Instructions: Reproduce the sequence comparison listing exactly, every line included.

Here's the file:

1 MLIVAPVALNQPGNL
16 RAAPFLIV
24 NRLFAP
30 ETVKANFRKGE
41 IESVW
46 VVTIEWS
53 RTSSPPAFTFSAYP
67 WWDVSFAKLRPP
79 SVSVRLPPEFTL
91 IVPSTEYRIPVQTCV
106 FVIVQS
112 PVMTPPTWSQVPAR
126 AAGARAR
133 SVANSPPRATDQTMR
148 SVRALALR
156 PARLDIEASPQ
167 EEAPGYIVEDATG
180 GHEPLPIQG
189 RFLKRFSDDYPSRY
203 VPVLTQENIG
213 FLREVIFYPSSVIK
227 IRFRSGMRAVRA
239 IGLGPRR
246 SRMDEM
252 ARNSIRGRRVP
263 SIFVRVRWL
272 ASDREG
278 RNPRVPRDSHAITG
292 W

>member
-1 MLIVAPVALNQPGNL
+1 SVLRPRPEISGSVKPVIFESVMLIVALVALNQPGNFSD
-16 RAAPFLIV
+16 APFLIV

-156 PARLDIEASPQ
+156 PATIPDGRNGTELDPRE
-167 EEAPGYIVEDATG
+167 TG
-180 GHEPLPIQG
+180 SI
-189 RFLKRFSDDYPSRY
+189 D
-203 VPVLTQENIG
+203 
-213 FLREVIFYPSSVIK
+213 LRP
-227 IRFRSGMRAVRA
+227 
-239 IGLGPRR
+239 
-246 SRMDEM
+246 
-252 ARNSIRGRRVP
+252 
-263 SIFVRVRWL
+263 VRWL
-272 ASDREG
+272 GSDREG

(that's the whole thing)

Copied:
1 MLIVAPVALNQPGNL
16 RAAPFLIV
24 NRLFAP
30 ETVKANFRKGE
41 IESVW
46 VVTIEWS
53 RTSSPPAFTFSAYP
67 WWDVSFAKLRPP
79 SVSVRLPPEFTL
91 IVPSTEYRIPVQTCV
106 FVIVQS
112 PVMTPPTWSQVPAR
126 AAGARAR
133 SVANSPPRATDQTMR
148 SVRALALR
156 PARLDIEASPQ
167 EEAPGYIVEDATG
180 GHEPLPIQG
189 RFLKRFSDDYPSRY
203 VPVLTQENIG
213 FLREVIFYPSSVIK
227 IRFRSGMRAVRA
239 IGLGPRR
246 SRMDEM
252 ARNSIRGRRVP
263 SIFVRVRWL
272 ASDREG
278 RNPRVPRDSHAITG
292 W

>member
-1 MLIVAPVALNQPGNL
+1 SVLRPRPEISGSVKPVIFESVMLIVALVALNQPGNFSD
-16 RAAPFLIV
+16 APFLIV

-156 PARLDIEASPQ
+156 PATIPDGRNGTELDPRE
-167 EEAPGYIVEDATG
+167 TG
-180 GHEPLPIQG
+180 SI
-189 RFLKRFSDDYPSRY
+189 D
-203 VPVLTQENIG
+203 
-213 FLREVIFYPSSVIK
+213 LRP
-227 IRFRSGMRAVRA
+227 
-239 IGLGPRR
+239 
-246 SRMDEM
+246 
-252 ARNSIRGRRVP
+252 
-263 SIFVRVRWL
+263 VRWL
-272 ASDREG
+272 GSDREG